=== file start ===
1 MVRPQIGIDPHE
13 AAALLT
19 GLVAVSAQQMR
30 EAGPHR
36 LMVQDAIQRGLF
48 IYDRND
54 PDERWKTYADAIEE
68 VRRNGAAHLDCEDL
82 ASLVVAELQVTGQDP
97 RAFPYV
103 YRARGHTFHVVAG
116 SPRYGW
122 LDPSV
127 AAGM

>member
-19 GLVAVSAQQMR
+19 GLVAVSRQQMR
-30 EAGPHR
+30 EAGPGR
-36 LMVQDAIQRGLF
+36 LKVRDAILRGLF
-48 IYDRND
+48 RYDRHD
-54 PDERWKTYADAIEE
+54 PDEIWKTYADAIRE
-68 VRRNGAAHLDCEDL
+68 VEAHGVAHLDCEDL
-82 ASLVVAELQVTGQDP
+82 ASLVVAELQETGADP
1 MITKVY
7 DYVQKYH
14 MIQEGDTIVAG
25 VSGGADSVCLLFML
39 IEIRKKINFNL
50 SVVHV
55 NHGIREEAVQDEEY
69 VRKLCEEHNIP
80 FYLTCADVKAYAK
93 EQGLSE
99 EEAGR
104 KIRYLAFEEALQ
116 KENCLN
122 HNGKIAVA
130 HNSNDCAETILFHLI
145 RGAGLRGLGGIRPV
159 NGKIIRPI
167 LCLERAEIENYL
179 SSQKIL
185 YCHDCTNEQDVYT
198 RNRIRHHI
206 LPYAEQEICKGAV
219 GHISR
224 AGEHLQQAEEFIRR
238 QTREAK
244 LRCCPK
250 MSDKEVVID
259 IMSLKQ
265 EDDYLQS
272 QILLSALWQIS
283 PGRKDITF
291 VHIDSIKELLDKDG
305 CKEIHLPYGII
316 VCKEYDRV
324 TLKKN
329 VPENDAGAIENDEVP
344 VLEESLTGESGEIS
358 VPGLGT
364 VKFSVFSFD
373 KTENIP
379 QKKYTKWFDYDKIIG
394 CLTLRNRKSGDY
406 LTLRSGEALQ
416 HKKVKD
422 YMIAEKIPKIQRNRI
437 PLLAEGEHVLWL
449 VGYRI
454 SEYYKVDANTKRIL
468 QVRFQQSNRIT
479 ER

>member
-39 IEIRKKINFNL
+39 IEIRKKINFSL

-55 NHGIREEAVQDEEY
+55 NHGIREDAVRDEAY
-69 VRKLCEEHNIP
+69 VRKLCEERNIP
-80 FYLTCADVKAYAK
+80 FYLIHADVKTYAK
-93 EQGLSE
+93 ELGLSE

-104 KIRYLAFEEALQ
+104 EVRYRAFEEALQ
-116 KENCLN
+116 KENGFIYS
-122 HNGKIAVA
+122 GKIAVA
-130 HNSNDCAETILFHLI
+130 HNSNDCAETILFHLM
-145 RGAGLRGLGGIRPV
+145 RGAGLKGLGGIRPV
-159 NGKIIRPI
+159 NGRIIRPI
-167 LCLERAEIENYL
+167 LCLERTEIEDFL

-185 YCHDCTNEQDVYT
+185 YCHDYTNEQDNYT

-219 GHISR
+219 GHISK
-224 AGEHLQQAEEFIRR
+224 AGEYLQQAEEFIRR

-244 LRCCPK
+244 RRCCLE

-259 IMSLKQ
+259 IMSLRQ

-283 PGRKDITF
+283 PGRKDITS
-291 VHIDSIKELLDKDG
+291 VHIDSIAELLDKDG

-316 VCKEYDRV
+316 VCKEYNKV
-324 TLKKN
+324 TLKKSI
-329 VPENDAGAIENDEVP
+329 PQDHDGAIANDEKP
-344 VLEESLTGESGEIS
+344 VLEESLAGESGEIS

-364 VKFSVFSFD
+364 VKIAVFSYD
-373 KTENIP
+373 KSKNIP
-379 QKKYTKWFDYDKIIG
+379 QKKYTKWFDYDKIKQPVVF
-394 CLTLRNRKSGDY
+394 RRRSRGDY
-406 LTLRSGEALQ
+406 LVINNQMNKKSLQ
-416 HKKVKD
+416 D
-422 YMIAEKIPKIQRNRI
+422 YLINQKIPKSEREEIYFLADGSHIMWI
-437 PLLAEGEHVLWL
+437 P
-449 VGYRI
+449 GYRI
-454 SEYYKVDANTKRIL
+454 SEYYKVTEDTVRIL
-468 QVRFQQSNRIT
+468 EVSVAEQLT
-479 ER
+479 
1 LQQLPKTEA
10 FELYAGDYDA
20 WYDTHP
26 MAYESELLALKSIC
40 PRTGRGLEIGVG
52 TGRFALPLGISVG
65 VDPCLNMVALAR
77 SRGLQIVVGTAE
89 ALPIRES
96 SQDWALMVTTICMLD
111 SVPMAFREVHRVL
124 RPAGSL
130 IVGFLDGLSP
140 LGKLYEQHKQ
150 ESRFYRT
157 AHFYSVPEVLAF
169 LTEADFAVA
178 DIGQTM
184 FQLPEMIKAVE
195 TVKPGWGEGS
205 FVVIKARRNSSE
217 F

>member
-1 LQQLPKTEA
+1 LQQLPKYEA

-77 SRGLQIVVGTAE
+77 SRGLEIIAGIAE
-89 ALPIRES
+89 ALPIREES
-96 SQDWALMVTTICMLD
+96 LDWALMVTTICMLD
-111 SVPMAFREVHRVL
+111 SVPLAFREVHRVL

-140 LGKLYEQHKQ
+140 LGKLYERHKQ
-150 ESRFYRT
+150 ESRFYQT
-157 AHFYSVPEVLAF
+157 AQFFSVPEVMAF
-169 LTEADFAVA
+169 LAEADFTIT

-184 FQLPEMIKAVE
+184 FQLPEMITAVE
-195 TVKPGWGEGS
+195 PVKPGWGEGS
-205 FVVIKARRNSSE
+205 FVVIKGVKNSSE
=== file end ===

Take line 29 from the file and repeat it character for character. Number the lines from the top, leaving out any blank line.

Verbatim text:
+82 ASLVVAELQETGADP